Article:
If there’s a workplace fatality, or if injury/illness rates are too high, or workplace hazards and risks are perceived to be great, employers, disgruntled workers and outside interested parties, such as OSHA, often seek an EHS revolution -- rapid fundamental change.
But frequent slip-backs to that past unwanted state are common. The best way to affect change is by gradual and continuous improvement.
These two definitions for “shock hazard” demonstrate evolving EHS improvement:
- Shock hazard is a dangerous condition associated with the possible release of energy caused by contact or approach to energized electrical conductors or circuit parts.
- Shock hazard is a source of possible injury or damage to health associated with current through the body caused by contact or approach to an energized electrical conductors or circuit parts.
Definition A is found in the 2015 edition of NFPA® 70E® Standard for Electrical Safety in the Workplace. Definition B is found in 70E® 2018. You want to train employees using definition B.
70E® first appeared in 1979 and is updated about every three years. You had to think like an electrician to appreciate 70E® in its early days. Users of 70E® 2018 must think like a global professional.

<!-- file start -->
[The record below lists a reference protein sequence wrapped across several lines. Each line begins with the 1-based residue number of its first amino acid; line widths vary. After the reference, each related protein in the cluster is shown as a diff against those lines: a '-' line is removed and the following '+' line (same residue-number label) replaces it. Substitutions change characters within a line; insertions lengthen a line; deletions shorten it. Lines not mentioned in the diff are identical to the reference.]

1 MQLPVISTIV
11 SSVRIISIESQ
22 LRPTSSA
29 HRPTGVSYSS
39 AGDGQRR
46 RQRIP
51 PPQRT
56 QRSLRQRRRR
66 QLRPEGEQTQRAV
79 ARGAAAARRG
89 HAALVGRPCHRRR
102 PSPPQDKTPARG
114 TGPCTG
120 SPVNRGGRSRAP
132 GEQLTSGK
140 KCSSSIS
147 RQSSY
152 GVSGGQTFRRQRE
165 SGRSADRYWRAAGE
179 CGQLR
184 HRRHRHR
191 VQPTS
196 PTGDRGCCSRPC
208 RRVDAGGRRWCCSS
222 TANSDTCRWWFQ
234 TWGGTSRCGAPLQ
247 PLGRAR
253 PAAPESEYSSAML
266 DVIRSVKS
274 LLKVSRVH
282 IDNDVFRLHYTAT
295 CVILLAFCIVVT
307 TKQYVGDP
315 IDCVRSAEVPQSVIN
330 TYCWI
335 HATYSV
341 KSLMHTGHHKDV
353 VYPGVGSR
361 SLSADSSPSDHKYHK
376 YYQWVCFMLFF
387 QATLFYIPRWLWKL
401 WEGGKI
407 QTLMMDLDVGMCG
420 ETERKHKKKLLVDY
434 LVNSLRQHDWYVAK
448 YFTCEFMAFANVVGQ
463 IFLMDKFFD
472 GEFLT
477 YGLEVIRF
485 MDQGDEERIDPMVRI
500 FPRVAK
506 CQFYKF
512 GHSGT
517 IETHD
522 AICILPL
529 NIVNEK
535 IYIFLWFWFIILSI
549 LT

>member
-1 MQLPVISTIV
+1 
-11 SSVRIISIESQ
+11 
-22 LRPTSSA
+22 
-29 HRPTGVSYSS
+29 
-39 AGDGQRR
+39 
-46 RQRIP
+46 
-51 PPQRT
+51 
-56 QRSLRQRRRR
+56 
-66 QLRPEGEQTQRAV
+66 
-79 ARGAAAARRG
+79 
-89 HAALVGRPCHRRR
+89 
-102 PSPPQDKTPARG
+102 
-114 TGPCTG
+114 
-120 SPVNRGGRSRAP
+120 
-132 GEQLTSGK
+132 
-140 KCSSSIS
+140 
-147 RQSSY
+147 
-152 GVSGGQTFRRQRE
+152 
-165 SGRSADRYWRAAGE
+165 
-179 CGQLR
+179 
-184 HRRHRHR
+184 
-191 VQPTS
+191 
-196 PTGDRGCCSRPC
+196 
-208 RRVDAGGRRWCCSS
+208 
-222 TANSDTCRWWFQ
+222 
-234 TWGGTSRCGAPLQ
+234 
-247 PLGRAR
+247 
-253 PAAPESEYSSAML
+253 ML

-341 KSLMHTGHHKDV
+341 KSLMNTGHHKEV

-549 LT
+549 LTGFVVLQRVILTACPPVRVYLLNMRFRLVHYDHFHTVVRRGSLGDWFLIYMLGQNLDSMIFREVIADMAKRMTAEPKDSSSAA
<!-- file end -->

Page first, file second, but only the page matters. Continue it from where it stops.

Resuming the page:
70E® 2018 requires employers to integrate an electrical safety program into a management system, such as ANSI Z10, when one exists, apply risk assessments, understand risk management (ISO 31000 is presented in the standard), and use hierarchy of controls. Elimination of electrical hazards must now come first.
Replacing “accident” with “incident” and “accidental” with “unintentional” are examples how 70E® 2018 has evolved to harmonize with international terms. “Damage” to health, as noted in definition B above, is an international term. Applying 70E® 2018 evolves EHS language.
NFPA® 70E® requirements
Rapid fundamental change for electrical hazards using the full scope of 70E® 2018 may shock you. Included in the electrical safety program are practices such as inspecting electrical equipment, planning every job, reducing risk through hierarchy of controls, and auditing the program. OSHA doesn’t require an employer to conform to these practices and OSHA doesn’t require employers to implement a management system. But consensus standards, such as 70E®, may be used by OSHA to assist with regulatory compliance; particularly if something bad happens.
Employers are required to implement their electrical safety program into an occupational safety and health management system, when one exists. Is a management system important?
Good customers often prefer to work with good suppliers. Years back, major automotive manufacturers required tier-one suppliers to certify to ISO 14001, environmental management system. According to Wikipedia, as of 2017, more than 300,000 certifications to ISO 14001 can be found in 171 countries. Like ISO 14001, customers may require key suppliers to certify to the forthcoming ISO 45001 occupational safety and health management standard. My guess is that ISO 45001 certifications will surpass the number of ISO 14001 certifications.